11 July 2024

Thailand’s residential market is still facing several challenges that will prevent it from making a full recovery in the short term. Research indicates that such unfavorable factors as the pandemic and the war in Ukraine have prompted home buyers to delay their purchases.

Speaking at a recent virtual press conference on the property outlook, Kamolpat Swaengkit, Country Manager Thailand of DDproperty.com said that the study suggests the housing market will recover slightly in the second half this year, albeit slowly as home buyers have been reluctant to purchase homes because of the economic downturn and inflation since the beginning of 2022.

“In addition, consumers are concerned over economic instability with the ongoing Russia-Ukraine war as well as the rising prices of fuel and construction materials. In short, buyers are reluctant to buy,” Kamolpat added.

The University of the Thai Chamber of Commerce’s consumer confidence index fell for four consecutive months to an 8-month low in April amid disruption caused by the COVID-19 pandemic as well as the impact of the Ukraine war.

“All data and forecasts have reminded us that the sector requires support and the government, developers and consumers are the three parties that can make the property market stay afloat,” said Kamolpat.

A study on the property outlook by Kasikorn Research Centre (KResearch) noted that the housing market in 2022 will be rife with challenges despite increased supporting factors. The reduction of the property transfer and mortgage registration fee to 0.01% for property prices up to 3 million baht has been extended to the end of 2022 following the Bank of Thailand’s easing of loan-to value (LTV) that allows homebuyers to borrow up to 100% of total home value. The Centre believes that the housing market recovery also depends on the spread of Omicron variant.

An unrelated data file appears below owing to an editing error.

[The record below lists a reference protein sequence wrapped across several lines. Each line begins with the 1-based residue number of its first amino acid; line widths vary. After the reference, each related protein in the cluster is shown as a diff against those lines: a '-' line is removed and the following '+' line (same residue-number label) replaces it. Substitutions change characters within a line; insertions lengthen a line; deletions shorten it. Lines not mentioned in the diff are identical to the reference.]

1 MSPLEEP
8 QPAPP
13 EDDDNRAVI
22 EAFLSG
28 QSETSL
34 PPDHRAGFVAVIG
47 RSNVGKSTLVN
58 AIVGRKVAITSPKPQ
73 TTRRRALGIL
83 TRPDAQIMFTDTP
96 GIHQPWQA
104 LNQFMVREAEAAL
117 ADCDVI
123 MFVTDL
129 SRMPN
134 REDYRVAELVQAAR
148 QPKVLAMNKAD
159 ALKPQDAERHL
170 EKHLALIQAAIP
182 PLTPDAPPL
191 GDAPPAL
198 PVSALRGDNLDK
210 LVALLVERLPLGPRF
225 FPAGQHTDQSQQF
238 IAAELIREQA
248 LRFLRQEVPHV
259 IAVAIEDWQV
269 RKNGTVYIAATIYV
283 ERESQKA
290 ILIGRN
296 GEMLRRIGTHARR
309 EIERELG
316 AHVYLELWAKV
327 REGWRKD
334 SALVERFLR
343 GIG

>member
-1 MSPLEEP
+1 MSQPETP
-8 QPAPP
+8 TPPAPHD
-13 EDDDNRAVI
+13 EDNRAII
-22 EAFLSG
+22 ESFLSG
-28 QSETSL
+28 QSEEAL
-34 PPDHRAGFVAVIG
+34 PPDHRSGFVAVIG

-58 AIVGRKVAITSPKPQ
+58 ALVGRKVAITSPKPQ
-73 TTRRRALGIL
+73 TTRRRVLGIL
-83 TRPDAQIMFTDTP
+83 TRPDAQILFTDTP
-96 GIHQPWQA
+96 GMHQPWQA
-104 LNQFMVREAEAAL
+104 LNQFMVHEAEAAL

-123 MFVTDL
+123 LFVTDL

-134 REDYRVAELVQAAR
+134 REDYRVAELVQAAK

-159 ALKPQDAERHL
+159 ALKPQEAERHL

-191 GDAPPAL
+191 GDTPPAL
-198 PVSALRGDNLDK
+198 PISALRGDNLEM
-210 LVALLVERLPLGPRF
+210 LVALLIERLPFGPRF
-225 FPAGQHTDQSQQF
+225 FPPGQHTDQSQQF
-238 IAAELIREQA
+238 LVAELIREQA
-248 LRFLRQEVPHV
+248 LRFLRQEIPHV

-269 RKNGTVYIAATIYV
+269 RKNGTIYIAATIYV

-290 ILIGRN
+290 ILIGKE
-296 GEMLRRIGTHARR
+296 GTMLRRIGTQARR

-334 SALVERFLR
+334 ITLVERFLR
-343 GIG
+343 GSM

KResearch projects that the number of residential property transfers in the Bangkok and greater Bangkok (Bangkok Metropolitan Region or BMR) area in 2022 will be approximately 168,000-177,000 units, a growth of 1.8-7.3 percent, as opposed to a contraction of 16.1 percent estimated for 2021.

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The price index of the housing market in Bangkok has decreased by 1 percent compared to the last quarter. That’s a drop in the index by 17 percent compared to the pre-pandemic era.

Of all the segments, single-detached houses seem to be most popular in line with the New Normal living style. More projects have spread further to the outskirts of Bangkok. The single-detached house index has grown by 19 percent from the previous year, and 5 percent quarter to quarter. “The demand has continued to grow and has risen by 48% from the previous year,” said Kamolpat.

After experiencing what are believed to be the worst years in a while, the residential market is expected to pick up slightly in the second half of 2022. “Prices have not increased from the pre-pandemic level but have risen above those seen last year. We believe that the first half of 2022 will be the last period to see buyers’ prices,” said the DD property’s country manager.

The same can’t be said for the condominium segment, which is still far from showing any recovery with the price index 6 percent below the previous year. The segment will have to rely on the return of foreign buyers following the lift of travel restrictions.

DDproperty recommends the government come up with more attractive stimulus packages for the residential property sector. This could be through incentives, more tax breaks or any schemes that increase consumer confidence.

by Veena Thoopkrajae

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